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Analysis: Small Group of Hedge Funds Influenced Toys “R” Us’s Decision to Liquidate

ABI Bankruptcy Brief

August 23, 2018

ABI Bankruptcy Brief

Analysis: Small Group of Hedge Funds Influenced Toys “R” Us’s Decision to Liquidate

Many factors contributed to the financial troubles of Toys “R” Us, including the costs of a leveraged buyout, competition from Inc. and a disastrous Christmas season. What pushed it over the edge, however, was a small group of hedge funds, according to a Wall Street Journal analysis published today. Solus Alternative Asset Management, a New York hedge fund, pressed four other Toys “R” Us debtholders to conclude that the company was worth more dead than alive, according to two Toys “R” Us directors. That was enough to halt the company’s frantic restructuring effort. Toys “R” Us “had real people, credible institutions, engaged in a serious discussion around potentially reorganizing the company,” said David Kurtz, head of restructuring at Lazard and an adviser to the company, at a March court hearing. There was a deep-pocketed investor talking to the company about backing the effort, he said. Yet before the company could finish pulling together a reorganization plan, the five debtholders ran out of patience. They held a critical piece of secured debt with a face value of $668 million — a minority of the $5.3 billion of debt the company listed when it sought chapter 11 protection, bankruptcy court records show. Under the company’s complex capital structure, they had the power to essentially stop the clock on the reorganization effort. Toys “R” Us concluded it had no choice but to liquidate.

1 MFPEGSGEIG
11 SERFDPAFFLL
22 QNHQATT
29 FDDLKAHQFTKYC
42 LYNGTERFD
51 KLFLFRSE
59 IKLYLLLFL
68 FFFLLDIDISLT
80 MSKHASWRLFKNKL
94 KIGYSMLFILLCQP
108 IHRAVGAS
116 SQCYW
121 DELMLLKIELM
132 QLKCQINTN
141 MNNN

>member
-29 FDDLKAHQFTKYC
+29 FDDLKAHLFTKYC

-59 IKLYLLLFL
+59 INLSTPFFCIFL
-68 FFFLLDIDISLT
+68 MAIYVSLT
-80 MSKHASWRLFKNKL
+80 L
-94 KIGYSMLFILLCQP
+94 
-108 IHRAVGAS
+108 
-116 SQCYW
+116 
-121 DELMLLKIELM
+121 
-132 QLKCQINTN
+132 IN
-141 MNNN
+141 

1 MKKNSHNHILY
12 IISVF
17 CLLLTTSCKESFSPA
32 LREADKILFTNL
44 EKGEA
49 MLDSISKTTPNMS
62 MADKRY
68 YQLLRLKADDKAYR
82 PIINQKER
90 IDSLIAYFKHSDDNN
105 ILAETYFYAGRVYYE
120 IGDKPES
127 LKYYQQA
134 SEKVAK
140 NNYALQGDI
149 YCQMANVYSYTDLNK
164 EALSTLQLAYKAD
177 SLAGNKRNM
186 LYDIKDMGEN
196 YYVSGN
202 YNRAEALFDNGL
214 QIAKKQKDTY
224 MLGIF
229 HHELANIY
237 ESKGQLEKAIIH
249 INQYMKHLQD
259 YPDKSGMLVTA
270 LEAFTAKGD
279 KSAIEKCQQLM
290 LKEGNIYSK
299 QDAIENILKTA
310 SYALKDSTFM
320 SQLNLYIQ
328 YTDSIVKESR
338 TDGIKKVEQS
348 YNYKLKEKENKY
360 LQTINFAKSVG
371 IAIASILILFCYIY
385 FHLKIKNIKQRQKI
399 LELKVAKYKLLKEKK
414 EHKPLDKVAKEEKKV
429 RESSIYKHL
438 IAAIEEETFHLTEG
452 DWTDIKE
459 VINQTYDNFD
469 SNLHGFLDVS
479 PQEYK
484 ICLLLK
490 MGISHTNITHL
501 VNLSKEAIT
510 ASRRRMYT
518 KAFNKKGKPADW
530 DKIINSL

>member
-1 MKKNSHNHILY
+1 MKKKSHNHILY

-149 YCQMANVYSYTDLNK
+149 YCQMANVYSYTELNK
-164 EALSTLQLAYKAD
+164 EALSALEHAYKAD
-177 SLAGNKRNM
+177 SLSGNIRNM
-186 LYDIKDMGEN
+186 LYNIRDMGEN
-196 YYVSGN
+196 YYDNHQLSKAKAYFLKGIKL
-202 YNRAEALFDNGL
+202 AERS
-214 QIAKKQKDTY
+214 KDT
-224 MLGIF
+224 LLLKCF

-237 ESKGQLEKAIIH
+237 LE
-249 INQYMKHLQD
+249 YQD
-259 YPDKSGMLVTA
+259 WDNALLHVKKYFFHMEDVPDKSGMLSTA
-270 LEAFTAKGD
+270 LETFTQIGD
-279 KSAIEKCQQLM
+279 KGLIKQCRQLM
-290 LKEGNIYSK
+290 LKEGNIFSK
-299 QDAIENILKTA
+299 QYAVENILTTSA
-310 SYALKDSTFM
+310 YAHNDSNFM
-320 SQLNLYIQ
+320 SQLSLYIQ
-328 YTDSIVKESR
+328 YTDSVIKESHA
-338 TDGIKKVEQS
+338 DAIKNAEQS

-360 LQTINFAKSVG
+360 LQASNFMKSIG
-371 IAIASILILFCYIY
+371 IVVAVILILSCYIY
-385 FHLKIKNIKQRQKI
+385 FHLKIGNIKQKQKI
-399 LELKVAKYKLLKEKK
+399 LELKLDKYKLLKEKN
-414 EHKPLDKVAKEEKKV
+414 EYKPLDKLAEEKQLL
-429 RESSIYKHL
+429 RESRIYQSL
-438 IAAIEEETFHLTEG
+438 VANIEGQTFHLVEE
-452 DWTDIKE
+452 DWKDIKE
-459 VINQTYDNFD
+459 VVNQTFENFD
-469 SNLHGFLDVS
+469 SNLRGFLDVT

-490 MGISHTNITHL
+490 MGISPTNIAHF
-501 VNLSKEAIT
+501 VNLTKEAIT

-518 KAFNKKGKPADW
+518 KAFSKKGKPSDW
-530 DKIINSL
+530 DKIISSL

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Commentary: Planned Debt Restructuring Agreement Benefits Bankers, Could Block Puerto Rico from Holding Them Legally Accountable*

An agreement nearing approval as part of Puerto Rico’s debt-restructuring process could block many forms of legal accountability for a key set of government officials and bankers that oversaw the creation of the debt — and leave credit unions and municipalities with the tab, according to a recent commentary in the labor-backed site The restructuring agreement for $4 billion in Government Development Bank (GDB) debt was negotiated quietly and behind closed doors, as part of PROMESA’s out-of-court Title VI process, by conflicted players; revolving-door figures who were previously officials at the GDB have played some oversight role with respect to the debt, and/or have close ties to financial institutions that have profited from debt issuances over the years, according to the commentary. The agreement is now in the voting stage and will need to secure votes in favor from two-thirds of GDB creditors. Once the agreement is final, little-noticed provisions in the agreement itself and in the GDB Restructuring Act of 2017 will take effect that will block significant forms of legal action against these officials and related institutions, according to the commentary.